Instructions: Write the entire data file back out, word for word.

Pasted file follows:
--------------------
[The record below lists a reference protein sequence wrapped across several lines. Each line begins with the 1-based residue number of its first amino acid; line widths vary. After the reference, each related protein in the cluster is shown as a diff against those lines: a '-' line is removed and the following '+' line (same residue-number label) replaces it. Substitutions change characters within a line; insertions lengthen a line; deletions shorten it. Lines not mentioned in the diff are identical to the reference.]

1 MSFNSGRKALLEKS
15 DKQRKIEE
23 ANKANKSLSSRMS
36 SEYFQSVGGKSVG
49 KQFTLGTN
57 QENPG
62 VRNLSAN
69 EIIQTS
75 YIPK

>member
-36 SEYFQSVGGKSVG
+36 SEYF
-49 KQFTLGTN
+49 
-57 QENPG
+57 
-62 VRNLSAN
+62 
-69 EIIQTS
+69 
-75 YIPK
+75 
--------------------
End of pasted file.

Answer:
[The record below lists a reference protein sequence wrapped across several lines. Each line begins with the 1-based residue number of its first amino acid; line widths vary. After the reference, each related protein in the cluster is shown as a diff against those lines: a '-' line is removed and the following '+' line (same residue-number label) replaces it. Substitutions change characters within a line; insertions lengthen a line; deletions shorten it. Lines not mentioned in the diff are identical to the reference.]

1 MSFNSGRKALLEKS
15 DKQRKIEE
23 ANKANKSLSSRMS
36 SEYFQSVGGKSVG
49 KQFTLGTN
57 QENPG
62 VRNLSAN
69 EIIQTS
75 YIPK

>member
-36 SEYFQSVGGKSVG
+36 SEYF
-49 KQFTLGTN
+49 
-57 QENPG
+57 
-62 VRNLSAN
+62 
-69 EIIQTS
+69 
-75 YIPK
+75 